After threatening to walk out of climate negotiations, African dictators are back on board after US President Barack Obama put a new offer on the table.
'The offer of $100 billion to help African nations address their urgent climate-related needs was not the right approach', Obama said. 'This is something of a relief for the US taxpayer, during these difficult times.'
Instead of cash, Obama offered hardware.
'We are offering this on a per capita basis', Obama said. 'For every 1,000 citizens of an African dictatorship, we will supply either two jet fighters, or one bomber. If the dictatorship borders on an ocean, we will supply two destroyers, or one aircraft carrier -- complete with aircraft -- for every one million citizens.'
'Of course,' he said, 'this requires a binding commitment from African dictatorships that they will not develop electricity, or allow private citizens to possess motor vehicles.'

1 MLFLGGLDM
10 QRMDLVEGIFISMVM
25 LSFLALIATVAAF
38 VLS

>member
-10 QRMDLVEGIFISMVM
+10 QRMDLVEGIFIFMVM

Asked about standard battlefield weapons, from crew-served weapons to sidearms, and related ammunition, Obama said that would be decided in future negotiations.
'We'll definitely give these additional elements a hard look', Obama said. 'As part of our commitment to reducing carbon emissions, I can promise that we can offer these additional weapon systems at cost, or even at a discount. We can offset things because we're looking forward to receiving carbon credits for dead Africans.'
'After all', he added, 'weapons manufacturing employs a number of Americans. Beyond all doubt, this qualifies as an economic stimulus package.'
'In fact', said Obama, 'this deserves to be known as a 'shovel-ready project', if anything does. We could throw in the shovels for free. Maybe even some headstones for mass graves, if we supply the digging equipment.'
Dictators of land-locked African nations scorned Obama's offer.
'Obama offers a nice package for dictators with ocean-front properties', said one. 'But what if you don't have a beach-head? This is discriminatory. We want access to tanks and mobile heavy artillery.'
An Obama aide said that the administration would look into the matter.